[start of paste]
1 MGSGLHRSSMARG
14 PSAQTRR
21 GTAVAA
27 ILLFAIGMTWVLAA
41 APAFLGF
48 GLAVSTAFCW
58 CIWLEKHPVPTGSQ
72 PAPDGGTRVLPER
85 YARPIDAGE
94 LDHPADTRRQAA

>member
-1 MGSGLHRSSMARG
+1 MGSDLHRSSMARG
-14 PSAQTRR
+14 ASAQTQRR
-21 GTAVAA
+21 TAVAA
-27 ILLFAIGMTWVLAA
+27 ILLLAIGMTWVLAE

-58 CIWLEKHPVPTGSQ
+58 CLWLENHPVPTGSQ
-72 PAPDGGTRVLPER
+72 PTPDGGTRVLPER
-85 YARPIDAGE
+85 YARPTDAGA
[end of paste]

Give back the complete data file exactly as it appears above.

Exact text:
1 MGSGLHRSSMARG
14 PSAQTRR
21 GTAVAA
27 ILLFAIGMTWVLAA
41 APAFLGF
48 GLAVSTAFCW
58 CIWLEKHPVPTGSQ
72 PAPDGGTRVLPER
85 YARPIDAGE
94 LDHPADTRRQAA

>member
-1 MGSGLHRSSMARG
+1 MGSDLHRSSMARG
-14 PSAQTRR
+14 ASAQTQRR
-21 GTAVAA
+21 TAVAA
-27 ILLFAIGMTWVLAA
+27 ILLLAIGMTWVLAE

-58 CIWLEKHPVPTGSQ
+58 CLWLENHPVPTGSQ
-72 PAPDGGTRVLPER
+72 PTPDGGTRVLPER
-85 YARPIDAGE
+85 YARPTDAGA